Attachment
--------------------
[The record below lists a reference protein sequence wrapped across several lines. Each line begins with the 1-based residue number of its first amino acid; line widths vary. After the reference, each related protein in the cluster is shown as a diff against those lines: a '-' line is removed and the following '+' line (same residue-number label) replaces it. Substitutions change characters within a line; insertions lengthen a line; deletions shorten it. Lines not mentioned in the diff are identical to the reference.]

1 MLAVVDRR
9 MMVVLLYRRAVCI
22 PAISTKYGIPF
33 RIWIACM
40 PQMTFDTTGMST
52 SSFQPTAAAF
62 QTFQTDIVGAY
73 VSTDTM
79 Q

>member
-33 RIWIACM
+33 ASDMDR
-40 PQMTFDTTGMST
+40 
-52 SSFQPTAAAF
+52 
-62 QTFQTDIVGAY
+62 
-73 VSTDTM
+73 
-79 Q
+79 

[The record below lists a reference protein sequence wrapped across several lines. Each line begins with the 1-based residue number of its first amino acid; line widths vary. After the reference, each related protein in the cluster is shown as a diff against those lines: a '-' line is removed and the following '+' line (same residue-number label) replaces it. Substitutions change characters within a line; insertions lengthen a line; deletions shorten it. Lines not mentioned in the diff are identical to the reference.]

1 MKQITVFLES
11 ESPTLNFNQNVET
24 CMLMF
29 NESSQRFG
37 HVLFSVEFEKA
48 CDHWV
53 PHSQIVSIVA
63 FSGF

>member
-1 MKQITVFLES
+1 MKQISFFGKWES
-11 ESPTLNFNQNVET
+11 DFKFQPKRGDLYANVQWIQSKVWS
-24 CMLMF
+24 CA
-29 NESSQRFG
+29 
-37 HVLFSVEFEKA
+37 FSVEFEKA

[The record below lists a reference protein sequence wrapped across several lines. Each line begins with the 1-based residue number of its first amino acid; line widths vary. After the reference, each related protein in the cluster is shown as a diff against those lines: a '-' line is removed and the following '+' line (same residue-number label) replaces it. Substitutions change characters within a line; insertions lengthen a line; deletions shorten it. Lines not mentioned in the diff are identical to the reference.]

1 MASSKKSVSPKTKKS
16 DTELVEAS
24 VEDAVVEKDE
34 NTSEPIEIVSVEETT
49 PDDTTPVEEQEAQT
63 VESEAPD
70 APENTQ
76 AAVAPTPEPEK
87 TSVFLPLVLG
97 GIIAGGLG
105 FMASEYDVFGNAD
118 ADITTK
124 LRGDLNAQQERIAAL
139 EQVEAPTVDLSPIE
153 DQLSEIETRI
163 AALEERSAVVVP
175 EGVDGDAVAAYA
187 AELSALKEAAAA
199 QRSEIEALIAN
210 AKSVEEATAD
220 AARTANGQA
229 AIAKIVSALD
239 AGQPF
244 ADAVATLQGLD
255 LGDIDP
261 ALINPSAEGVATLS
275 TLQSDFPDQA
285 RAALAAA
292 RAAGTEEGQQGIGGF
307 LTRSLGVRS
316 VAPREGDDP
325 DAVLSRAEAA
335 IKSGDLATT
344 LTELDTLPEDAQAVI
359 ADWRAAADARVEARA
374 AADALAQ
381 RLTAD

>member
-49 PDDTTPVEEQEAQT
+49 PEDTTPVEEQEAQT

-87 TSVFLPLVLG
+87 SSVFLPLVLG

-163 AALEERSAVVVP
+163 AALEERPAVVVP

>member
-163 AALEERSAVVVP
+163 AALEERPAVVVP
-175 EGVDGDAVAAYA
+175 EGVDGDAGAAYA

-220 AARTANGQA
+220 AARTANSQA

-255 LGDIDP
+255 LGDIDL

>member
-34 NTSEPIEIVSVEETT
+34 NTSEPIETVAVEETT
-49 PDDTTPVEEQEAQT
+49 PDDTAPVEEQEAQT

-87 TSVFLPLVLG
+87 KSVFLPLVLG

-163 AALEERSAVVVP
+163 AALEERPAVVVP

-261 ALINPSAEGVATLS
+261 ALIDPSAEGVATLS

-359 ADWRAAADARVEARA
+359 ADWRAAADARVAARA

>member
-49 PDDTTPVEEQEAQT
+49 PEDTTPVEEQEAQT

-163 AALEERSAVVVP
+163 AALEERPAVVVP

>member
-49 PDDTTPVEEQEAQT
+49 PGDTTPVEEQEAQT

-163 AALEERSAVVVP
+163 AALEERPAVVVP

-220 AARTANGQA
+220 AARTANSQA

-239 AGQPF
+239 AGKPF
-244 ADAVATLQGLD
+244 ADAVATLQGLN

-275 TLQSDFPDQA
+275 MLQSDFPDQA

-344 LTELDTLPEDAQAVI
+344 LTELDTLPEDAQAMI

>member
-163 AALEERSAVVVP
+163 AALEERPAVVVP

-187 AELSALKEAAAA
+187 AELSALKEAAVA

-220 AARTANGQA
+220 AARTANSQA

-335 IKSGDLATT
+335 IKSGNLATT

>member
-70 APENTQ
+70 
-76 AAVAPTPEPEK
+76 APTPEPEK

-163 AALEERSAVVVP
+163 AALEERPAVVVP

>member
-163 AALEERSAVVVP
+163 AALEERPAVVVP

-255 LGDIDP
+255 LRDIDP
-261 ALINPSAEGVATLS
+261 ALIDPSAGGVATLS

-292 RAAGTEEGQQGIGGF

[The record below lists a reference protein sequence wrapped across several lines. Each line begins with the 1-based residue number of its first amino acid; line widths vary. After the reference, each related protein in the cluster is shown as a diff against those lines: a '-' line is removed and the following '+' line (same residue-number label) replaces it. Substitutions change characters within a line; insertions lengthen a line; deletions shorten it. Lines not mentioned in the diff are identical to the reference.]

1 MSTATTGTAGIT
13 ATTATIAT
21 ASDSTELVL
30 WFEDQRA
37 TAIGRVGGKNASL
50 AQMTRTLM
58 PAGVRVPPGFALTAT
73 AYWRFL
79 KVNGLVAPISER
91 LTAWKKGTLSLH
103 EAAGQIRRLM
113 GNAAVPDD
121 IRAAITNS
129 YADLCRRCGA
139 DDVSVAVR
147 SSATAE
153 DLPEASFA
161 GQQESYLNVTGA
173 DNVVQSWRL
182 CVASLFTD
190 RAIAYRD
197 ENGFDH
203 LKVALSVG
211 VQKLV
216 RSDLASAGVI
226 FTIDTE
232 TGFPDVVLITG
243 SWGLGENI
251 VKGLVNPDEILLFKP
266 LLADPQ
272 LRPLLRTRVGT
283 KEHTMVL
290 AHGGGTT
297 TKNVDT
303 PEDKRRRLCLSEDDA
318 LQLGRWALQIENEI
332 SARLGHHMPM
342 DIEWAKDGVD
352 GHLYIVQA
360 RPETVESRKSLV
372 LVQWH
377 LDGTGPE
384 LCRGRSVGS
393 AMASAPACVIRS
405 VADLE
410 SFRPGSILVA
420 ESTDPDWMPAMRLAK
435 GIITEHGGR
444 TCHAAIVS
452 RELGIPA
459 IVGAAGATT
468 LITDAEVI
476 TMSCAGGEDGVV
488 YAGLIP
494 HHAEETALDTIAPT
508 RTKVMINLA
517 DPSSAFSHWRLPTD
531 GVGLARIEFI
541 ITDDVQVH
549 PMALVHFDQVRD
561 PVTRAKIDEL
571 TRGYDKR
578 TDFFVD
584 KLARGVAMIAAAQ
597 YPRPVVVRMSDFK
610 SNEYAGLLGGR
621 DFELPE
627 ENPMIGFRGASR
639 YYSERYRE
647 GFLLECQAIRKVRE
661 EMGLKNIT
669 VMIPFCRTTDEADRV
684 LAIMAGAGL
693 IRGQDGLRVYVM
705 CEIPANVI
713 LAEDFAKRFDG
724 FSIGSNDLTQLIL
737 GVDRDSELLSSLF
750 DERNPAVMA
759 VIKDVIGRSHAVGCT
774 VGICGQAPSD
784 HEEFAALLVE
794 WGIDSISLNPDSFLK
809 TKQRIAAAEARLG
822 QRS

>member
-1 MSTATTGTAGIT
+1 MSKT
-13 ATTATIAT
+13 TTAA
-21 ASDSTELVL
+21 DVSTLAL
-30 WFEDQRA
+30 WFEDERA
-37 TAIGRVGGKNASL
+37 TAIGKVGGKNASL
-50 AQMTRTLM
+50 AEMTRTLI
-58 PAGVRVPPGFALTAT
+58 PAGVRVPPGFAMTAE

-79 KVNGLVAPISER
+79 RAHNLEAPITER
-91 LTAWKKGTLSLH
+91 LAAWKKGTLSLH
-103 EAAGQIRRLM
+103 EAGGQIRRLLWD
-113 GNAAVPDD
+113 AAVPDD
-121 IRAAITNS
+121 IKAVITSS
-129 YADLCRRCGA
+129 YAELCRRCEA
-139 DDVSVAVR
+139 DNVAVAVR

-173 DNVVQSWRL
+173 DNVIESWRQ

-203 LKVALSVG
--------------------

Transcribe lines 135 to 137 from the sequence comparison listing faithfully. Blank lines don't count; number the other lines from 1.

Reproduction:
+187 AELSALKEAAVA

-220 AARTANGQA
+220 AARTANSQA